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Legal services 'monitored by apps?'

Posted by: Laurence Simons 11/03/13

When in 50 years the last few humans survey the ruins of great cities like Paris and New York, reduced to rubble by 47 years of chaos, and look wistfully at the pollution-scarred skies above them, they might look back on certain key points in human history and think - that was where we started to go wrong.

Although I'm not suggesting that the use of apps to help keep track of in-house and private practice lawyers will be one of those landmarks, the future destruction of civilisation by a race of super-intelligent computers may be something to keep in mind when considering this story.

According to the Wall Street Journal, apps - having muscled in on shopping, dating, and banking - are now making their mark on the legal world by allowing companies to monitor the performance of their general counsel, as well as offering services to individuals keen to find suitable lawyers or keep track of their bills.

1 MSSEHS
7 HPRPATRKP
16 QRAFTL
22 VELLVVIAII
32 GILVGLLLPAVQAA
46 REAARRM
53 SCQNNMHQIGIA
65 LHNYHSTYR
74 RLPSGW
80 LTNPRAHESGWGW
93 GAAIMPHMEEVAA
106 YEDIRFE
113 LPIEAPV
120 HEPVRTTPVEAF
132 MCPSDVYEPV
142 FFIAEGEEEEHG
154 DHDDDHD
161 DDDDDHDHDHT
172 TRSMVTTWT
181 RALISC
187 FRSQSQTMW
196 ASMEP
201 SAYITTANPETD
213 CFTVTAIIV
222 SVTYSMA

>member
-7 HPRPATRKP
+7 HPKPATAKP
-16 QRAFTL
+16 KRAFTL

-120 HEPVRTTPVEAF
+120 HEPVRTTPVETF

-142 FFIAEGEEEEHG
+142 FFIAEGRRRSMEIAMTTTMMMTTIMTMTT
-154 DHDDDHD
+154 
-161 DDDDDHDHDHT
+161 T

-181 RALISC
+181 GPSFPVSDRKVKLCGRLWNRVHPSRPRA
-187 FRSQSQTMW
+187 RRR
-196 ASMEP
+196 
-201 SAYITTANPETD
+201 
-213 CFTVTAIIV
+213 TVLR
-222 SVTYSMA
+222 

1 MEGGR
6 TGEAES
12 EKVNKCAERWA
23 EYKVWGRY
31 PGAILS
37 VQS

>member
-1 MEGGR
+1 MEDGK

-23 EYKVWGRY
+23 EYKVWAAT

This is made easier by the fact that attorneys in the US are becoming more engaged with technology, using smartphones and tablets to conduct some of their work.

While relatively few options previously existed for those on the other side of the table, general counsel pioneered the use of technology that allows people to keep track of what their legal representation is up to, and it is now beginning to emerge in a commercial setting.

Despite the obvious possibility that such measures will merely ease the transition to an imminent robot apocalypse, the majority of legal professionals appear to be fairly sanguine about the change in how people follow their progress.

Legal consultant Susan Hackett told the newspaper that the advent of these kind of apps is merely one part of an ongoing trend towards clients wanting to take more control of how their lawyers spend their time - and money.

She noted that some large companies have already invested in software programs that let clients track the progress of legal matters or monitor law firm bills from their desktop computers.

"These technologies may scare people," Ms. Hackett said. "But they are all productive parts of the march towards clients and lawyers having conversations in real time."

Many lawyers will recognise that increased levels of transparency are a good thing, that will help them develop a positive public image and dismiss any lingering doubts about the legal sector's willingness to provide an efficient service.

Whether or not they will recognise this as another step towards being replaced by machines is yet to be seen.